Barry Smith


Barry Smith is one of Victoria’s most successful all-time greyhound breeders.

The man behind the ‘Mepunga’ greyhounds, Smith’s story is legendary, having spent four decades breeding and rearing countless winners while running a successful dairy farm in the Western District.

“My wife Andrea and I live in a small place about 22 kilometres out of Warrnambool on the Great Ocean Road and it is called Mepunga. If you blink when you go through it you’ll miss it,” Smith laughed.

“We use the Mepunga prefix so people around town can follow our greyhounds as there was a time when a few local old timers liked to back our dogs but were struggling to identify them in the form guides.”

Smith’s long list of champions include Mystic Hope (National Distance Championship) and Spread Eagled (Australian Cup) before the Mepunga name came to the fore with the likes of Blaze (National Derby), Nicky (Adelaide cup), Hayley (Maturity Classic) and Blazer (Maturity Classic) all winning at Group 1 level.

“We’ve owned about six (group 1 winners) and the breed has pushed out about 10,” Smith said around the time of his Hall of Fame induction in 2017. “Breeding group winners is enormous. When you breed them, rear them and own them all the way it is a real big thrill.”

Smith’s success could be put down to a few things, including raising his pups on an unlimited supply of fresh milk.

“They get all the milk they can drink. Being a dairy farmer, it doesn’t cost me a lot of money and they love it.”

“But I don’t think there’s any secret to my success. You’ve got to put everything into whatever you do in life and if you get the result at the other end then that’s the thrill that you get out of it,” he said.


Greyhounds bred by Barry Smith include:

  • Mepunga Blazer – winner of 2017 Maturity Classic
  • Mepunga Armagh – 28 wins, $180,000 prize money (retired 2016)
  • Mepunga Hayley – 13 wins including Group 1 Maturity Classic, $201,000 prize money (retired 2015)
  • Mepunga Tiara – 17 wins including Group 2 AWM Distance Championship, $195,000 prize money (retired 2015)
  • Mepunga Nicky – 15 wins including Group 1 Adelaide Cup & Group 2 SA Oaks, $180,000 prize money (retired 2011)
  • Mepunga Spark – 19 wins including SA Oaks, $73,000 prize money (retired 2001)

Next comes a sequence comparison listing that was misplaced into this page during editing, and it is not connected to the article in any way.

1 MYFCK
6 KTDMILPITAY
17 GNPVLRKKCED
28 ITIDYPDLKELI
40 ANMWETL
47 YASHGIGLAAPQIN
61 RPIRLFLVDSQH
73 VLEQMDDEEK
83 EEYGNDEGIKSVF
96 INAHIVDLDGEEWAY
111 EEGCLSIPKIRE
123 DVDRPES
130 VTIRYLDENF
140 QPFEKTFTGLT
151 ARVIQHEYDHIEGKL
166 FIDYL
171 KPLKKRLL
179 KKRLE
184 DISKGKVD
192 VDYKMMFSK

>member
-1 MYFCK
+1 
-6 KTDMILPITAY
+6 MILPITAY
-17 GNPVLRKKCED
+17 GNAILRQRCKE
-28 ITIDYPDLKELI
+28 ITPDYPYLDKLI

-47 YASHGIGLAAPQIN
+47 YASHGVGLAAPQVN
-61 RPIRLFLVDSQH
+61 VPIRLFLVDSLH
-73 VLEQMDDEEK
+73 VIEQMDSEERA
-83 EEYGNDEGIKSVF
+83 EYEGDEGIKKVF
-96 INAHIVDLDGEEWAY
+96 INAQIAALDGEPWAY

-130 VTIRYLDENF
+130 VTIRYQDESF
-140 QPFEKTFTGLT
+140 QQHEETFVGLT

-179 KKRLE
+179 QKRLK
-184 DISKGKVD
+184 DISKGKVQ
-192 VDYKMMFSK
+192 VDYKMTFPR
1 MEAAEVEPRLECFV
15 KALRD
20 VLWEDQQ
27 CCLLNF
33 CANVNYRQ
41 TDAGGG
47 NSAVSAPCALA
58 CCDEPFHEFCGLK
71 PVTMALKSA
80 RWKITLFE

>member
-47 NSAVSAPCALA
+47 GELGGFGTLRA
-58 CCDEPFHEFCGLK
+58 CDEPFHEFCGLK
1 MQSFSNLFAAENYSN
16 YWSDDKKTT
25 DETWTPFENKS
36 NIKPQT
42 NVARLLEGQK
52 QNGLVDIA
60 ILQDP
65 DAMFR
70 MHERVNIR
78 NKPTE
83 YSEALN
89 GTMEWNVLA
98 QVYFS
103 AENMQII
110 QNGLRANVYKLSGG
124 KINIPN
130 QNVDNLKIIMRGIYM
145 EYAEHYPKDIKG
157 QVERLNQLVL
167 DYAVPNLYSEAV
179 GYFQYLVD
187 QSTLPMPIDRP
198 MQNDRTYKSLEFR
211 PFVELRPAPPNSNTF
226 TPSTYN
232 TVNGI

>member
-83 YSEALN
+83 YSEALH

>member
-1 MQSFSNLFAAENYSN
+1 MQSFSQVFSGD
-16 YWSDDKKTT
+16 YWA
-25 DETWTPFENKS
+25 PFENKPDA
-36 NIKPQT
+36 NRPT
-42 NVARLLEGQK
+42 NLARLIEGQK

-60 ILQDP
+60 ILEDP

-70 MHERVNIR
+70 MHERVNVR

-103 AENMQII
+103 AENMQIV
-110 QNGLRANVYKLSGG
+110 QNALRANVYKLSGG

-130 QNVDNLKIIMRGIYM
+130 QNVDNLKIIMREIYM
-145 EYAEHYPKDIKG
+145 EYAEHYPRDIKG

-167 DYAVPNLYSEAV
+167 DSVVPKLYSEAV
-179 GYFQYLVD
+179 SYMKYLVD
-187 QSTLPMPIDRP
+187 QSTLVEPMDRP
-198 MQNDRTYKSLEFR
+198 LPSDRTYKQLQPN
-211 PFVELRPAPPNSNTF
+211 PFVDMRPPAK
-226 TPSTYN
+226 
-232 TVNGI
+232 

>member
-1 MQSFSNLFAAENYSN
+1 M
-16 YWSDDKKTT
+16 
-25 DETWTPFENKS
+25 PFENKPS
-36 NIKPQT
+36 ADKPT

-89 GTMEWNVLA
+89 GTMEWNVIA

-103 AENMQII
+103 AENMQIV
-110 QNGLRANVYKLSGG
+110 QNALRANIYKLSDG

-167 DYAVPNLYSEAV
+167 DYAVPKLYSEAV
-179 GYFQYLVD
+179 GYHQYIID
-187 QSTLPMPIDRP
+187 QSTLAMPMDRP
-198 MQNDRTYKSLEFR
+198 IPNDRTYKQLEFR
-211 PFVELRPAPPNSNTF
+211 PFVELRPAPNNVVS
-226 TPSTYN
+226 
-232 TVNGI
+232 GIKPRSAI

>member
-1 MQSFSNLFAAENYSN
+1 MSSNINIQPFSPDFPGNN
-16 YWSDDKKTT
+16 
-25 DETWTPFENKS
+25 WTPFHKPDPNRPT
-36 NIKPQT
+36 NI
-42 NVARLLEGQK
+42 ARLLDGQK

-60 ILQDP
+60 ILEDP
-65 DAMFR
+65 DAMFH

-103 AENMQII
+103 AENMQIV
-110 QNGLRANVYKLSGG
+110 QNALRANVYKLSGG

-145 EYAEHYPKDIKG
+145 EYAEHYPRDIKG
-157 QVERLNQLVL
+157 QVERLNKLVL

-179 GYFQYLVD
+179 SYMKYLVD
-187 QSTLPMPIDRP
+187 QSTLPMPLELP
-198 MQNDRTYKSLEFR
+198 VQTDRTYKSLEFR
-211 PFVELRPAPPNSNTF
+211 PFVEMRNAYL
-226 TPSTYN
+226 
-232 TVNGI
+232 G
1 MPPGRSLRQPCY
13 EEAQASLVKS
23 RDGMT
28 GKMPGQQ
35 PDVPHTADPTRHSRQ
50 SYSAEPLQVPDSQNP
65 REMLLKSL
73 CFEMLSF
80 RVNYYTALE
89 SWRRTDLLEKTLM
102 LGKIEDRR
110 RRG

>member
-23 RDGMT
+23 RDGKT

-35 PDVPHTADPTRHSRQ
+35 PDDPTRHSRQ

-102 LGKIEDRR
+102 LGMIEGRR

• Mepunga Blaze – 12 wins including Group 1 National Derby, $126,000 prize money (retired 1999)
  • Mepunga Streak – 26 wins, $64,000 prize money (retired 1998)
  • Spread Eagled – 27 wins including 1990 Australian Cup & Silver Chief, $116,000 prize money (retired 1990)
  • Mystic Hope – 21 wins including National Distance Championship, $40,000 prize money (retired 1988)

The beneficiaries of Smith’s success include the trainers he farms his greyhounds to. He has had a long association with the Britton family that started with Allan Britton, a GRV Hall of Fame trainer, and has filtered down to Allan’s son Jeff Britton and partner Angela Langton.

Langton, who has also bred and reared a number group winners, said Smith’s attention to detail is what sets him apart.

“Barry does a fantastic job with his rearing,” Langton said. “He sends his greyhounds to our place at about 16 months of age, once they’ve been broken-in and had a bit of a spell. You can always tell they’ve been fed well because they’ve got big backs on them and they’re beautiful and shiny. They’re always very outgoing, they’re not shy of anything and I think the secret to Barry and his rearing is that he spends a lot of time with them when they’re young.”

“He gets them used to noises and makes a little lure that he has in his paddocks. They learn to drag on the lure and socialise with each other all the time, so their pups are very well educated before they go to be educated (broken-in).”

Jeff Britton added: “When they come to us they look like race dogs…there’s nothing about trying to pick a dog up…they’re ready to go.”

Smith is one of only three people in GRV’s Hall of Fame under the category of ‘breeder’, alongside Tony McGrath and the late Rod Deakin.

Joy McDowall, who trains a number of Smith’s greyhounds at the nearby town of Nullwarre, said he was very loyal to his trainers.

“He has been offered big money for some of his race dogs but he always turns it down because he would never take a dog away from a trainer,” she said.

McDowall added that Smith is well known for his ability to check greyhounds for injuries.

“Barry checks dogs for local trainers from his home every Sunday night, and he often checks over 50 greyhounds in the one night. People travel 30 or 40 kilometres to bring their greyhounds to him from places like Warrnambool and Koroit, and he will never accept anything in return,” she said.